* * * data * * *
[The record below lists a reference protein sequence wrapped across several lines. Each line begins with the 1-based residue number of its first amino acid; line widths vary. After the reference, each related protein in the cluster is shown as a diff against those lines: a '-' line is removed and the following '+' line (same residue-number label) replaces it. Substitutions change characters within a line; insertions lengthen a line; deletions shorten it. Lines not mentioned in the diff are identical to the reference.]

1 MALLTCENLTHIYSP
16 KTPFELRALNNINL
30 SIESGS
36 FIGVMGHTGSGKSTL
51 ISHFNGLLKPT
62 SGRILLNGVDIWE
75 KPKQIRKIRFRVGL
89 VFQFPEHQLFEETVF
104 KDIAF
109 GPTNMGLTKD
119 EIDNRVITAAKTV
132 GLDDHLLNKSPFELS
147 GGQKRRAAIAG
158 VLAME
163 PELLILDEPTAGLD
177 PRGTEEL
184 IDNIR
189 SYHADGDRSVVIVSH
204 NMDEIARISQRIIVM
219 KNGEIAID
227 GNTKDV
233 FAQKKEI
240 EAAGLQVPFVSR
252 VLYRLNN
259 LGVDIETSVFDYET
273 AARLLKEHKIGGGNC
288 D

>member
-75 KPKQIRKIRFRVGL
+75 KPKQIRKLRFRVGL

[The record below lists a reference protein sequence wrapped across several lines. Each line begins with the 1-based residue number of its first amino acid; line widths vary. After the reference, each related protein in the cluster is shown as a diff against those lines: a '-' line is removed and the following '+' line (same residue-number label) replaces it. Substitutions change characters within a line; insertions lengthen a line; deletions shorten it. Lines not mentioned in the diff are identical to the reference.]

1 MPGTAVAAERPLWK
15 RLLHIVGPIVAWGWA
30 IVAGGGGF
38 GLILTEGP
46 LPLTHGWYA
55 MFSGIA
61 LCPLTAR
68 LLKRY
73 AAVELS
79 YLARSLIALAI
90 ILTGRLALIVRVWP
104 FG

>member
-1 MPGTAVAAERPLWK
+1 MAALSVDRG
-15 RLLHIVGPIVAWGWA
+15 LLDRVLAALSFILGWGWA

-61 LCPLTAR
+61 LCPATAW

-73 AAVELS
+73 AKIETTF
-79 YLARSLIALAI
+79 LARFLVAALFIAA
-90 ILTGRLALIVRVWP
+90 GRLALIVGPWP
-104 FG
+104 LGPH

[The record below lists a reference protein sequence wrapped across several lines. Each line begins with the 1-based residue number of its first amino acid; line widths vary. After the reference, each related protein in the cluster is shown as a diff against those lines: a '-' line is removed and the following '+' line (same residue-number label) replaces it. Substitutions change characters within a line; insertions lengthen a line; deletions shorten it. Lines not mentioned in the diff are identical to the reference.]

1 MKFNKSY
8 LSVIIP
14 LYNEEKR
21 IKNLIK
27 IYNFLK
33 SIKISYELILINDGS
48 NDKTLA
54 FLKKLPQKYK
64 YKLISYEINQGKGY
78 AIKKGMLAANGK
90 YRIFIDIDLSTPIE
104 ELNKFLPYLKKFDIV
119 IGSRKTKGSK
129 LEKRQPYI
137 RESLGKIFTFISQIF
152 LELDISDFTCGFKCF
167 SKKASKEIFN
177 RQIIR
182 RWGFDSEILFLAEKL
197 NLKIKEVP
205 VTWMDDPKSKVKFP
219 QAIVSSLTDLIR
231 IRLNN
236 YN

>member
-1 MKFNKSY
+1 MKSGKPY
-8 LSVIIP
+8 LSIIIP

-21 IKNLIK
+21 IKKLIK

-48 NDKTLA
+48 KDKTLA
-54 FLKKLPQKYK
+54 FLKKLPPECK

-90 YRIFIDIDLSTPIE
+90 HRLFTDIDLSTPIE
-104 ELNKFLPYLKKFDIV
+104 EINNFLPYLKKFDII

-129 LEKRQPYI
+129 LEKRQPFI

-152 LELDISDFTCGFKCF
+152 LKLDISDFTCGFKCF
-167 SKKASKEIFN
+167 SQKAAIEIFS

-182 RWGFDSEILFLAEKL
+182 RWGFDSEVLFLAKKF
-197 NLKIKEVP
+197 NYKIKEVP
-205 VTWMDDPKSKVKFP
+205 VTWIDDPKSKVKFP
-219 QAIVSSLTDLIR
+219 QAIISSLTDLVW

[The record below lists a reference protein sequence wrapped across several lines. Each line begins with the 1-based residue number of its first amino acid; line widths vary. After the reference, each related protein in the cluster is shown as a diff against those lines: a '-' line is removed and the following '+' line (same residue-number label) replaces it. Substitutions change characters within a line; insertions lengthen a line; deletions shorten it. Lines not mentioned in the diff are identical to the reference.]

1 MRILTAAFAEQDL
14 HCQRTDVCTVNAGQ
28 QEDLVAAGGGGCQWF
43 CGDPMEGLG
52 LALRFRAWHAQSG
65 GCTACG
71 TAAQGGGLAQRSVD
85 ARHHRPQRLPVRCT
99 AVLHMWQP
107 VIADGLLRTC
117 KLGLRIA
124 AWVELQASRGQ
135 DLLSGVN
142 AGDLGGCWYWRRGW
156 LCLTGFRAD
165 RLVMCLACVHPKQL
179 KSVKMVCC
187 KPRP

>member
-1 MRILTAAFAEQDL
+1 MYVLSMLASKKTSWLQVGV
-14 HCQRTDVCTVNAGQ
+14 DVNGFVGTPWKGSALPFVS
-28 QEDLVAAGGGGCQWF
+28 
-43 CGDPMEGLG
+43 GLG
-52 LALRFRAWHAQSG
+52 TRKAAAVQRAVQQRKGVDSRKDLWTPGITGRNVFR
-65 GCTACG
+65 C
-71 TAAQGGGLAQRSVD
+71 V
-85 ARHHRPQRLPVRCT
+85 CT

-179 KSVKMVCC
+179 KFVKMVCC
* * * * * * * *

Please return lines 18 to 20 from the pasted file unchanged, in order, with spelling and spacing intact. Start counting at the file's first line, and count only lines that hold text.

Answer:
184 IDNIR
189 SYHADGDRSVVIVSH
204 NMDEIARISQRIIVM